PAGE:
Running With Scissors
Body gripping traps are designed to prevent game from escaping and to kill animals quickly. Bait lures game to the trap and a wire trigger springs it closed. The trap crushes the neck or body of the animal and kills it quickly by suffocation or fracturing the vertebra. This is a good thing when your goal is to kill wildlife humanely. It is a very bad thing when a beloved pet takes the bait.
Because they’re often set on public lands and baited with the kinds of things that dogs find attractive, conibear traps are a potential danger to any dog running at large.
Sixteen years ago one of my dogs lost his life in a conibear trap. It was a horrible experience. A beautiful dog died in my arms because I didn’t know how to save him, so I’m going to tell you how to protect your dog:
- Don’t turn your dog out and let him run loose. He doesn’t need that kind of freedom and a free-ranging dog that gets caught in a trap is a dead dog.
- Learn how to open a trap and carry the equipment you need to do it (two light leashes or strong boot strings) with you every time you go into the field with your dog.
- If your yard isn’t securely fenced and you live in an area where you may have neighbors that trap, talk to them about trapping. If there is any chance traps are set near your property, walk with your dog any time he’s off leash during trapping season. Keep your dog in sight and out of ditches, brushy areas and tall grass on adjacent properties.
- Since (at least in Minnesota) trapping seasons cover about nine months of the year, if you hike or hunt with your dog it is almost impossible to avoid the woods and fields when traps can be set. So when you’re out with your dog, make sure you know where he is. Keep him in sight or use bells, a beeper or GPS to keep track of his location. Then, if he is trapped, you may be able to release him in time to save his life.
- Don’t decide that your dog has to be on a leash or in a fenced yard for the rest of his life. Your dog needs a chance to run loose and risk is a natural and important part of life. Accept it responsibly.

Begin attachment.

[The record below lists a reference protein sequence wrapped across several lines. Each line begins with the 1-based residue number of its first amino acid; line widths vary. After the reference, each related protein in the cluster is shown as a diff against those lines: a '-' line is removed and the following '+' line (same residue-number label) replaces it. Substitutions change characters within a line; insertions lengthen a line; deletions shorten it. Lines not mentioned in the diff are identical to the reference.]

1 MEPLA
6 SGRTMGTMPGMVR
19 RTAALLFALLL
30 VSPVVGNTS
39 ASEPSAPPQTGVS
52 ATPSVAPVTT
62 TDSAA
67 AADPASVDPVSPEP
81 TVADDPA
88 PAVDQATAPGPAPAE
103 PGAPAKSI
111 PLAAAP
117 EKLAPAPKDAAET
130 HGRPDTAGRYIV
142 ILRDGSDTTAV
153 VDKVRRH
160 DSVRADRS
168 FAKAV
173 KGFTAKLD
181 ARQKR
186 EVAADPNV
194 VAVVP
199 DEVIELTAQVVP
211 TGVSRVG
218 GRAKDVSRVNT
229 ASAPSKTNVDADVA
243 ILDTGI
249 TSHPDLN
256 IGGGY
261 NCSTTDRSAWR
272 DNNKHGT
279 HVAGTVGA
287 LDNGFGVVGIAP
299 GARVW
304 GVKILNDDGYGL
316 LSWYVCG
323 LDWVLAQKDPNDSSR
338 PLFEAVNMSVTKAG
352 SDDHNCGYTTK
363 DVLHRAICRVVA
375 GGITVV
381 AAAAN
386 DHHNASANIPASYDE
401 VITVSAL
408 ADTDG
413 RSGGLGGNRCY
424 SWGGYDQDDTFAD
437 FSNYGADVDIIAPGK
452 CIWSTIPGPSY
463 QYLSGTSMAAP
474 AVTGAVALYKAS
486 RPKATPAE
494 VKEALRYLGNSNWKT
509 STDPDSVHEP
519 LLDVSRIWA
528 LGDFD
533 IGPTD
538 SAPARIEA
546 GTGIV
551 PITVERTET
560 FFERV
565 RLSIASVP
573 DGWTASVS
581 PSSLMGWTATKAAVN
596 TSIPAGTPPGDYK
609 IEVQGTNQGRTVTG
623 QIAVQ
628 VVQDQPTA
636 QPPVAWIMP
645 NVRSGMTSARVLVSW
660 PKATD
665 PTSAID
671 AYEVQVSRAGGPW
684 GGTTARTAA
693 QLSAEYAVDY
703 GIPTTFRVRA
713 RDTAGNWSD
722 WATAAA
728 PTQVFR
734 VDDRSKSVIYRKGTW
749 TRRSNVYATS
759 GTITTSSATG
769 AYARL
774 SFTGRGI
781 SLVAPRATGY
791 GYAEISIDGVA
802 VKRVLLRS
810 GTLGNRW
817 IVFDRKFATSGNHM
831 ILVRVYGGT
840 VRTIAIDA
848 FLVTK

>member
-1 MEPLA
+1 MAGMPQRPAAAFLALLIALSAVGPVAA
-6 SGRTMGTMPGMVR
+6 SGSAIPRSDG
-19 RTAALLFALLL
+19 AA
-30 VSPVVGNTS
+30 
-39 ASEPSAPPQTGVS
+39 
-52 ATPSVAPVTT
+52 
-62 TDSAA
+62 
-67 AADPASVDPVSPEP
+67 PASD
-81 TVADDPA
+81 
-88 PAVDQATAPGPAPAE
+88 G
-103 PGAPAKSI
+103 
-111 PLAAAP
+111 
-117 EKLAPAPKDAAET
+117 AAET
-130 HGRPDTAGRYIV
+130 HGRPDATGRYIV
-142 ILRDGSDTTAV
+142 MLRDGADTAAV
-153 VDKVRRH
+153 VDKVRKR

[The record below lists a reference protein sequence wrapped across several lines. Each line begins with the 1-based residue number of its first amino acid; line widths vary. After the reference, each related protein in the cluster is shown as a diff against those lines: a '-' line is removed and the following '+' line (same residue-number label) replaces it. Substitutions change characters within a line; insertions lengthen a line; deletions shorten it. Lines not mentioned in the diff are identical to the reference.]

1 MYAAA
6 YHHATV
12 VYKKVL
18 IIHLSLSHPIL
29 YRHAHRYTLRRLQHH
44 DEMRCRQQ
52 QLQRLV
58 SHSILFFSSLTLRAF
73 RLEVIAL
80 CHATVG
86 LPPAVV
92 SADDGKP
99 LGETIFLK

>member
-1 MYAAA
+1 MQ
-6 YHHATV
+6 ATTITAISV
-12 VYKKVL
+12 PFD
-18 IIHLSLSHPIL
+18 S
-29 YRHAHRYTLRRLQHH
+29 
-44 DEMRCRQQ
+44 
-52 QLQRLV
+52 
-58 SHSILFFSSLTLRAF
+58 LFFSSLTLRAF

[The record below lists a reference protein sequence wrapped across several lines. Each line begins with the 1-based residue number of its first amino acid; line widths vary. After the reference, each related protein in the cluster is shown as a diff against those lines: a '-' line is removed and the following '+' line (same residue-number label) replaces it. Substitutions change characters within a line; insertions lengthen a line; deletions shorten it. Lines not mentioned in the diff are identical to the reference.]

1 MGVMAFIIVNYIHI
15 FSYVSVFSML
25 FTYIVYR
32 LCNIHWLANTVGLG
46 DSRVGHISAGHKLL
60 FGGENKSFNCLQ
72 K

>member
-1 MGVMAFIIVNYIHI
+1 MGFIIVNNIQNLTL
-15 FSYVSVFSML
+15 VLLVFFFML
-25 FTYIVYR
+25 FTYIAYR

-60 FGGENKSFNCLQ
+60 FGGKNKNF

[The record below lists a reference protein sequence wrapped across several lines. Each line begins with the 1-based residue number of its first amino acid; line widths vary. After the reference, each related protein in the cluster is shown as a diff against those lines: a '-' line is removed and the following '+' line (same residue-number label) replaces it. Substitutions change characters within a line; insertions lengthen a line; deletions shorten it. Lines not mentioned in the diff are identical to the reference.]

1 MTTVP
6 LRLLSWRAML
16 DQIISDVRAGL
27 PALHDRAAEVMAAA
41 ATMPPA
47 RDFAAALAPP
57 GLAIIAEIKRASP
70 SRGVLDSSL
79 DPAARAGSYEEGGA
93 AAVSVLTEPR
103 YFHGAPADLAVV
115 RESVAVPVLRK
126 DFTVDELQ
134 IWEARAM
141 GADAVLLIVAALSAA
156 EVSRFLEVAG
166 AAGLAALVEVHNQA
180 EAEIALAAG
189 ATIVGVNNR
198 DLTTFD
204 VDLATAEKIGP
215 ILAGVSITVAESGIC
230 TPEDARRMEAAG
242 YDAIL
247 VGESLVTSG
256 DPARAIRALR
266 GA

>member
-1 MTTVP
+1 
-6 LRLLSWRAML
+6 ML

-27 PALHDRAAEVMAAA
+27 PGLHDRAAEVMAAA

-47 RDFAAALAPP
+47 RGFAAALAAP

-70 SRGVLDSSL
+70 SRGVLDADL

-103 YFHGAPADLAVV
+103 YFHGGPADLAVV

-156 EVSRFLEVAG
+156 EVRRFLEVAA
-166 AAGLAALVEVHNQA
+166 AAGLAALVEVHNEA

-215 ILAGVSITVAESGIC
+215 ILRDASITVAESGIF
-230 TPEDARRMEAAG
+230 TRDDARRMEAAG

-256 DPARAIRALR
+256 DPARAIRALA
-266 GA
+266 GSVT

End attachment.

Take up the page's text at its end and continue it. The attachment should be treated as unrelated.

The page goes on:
I admit that for a while after Roy died I was terrified to let Roo run loose. I imagined threats everywhere. But the feisty red dog Roy left behind wasn’t about to be denied the freedom she loved – so before long, Roo and I were back on the trail.
I take my dogs for an off leash hike almost every day. There are risks involved, but we’re ready for most of them. I carry a small first aid kit with boot laces, tweezers and vetwrap (I don’t need much else on a short hike). My dogs are well trained – they come when they’re called, even when big distractions like deer, people and other dogs are around. They’re all trained to stop and sit at a distance – a potential lifesaver if one of them accidentally ends up on the wrong side of a road or some fast water. And while they are generally allowed to run where they want, I make them stay in sight. Even when they’re not wearing them, I carry a leash for each dog, because I never know when I’ll need one.
I can’t eliminate all risks to my dogs and I can’t be prepared for everything — but I’m sure that the dogs agree that the joy we find in the free-ranging, off leash walks we take together are worth every bit of the risk we take.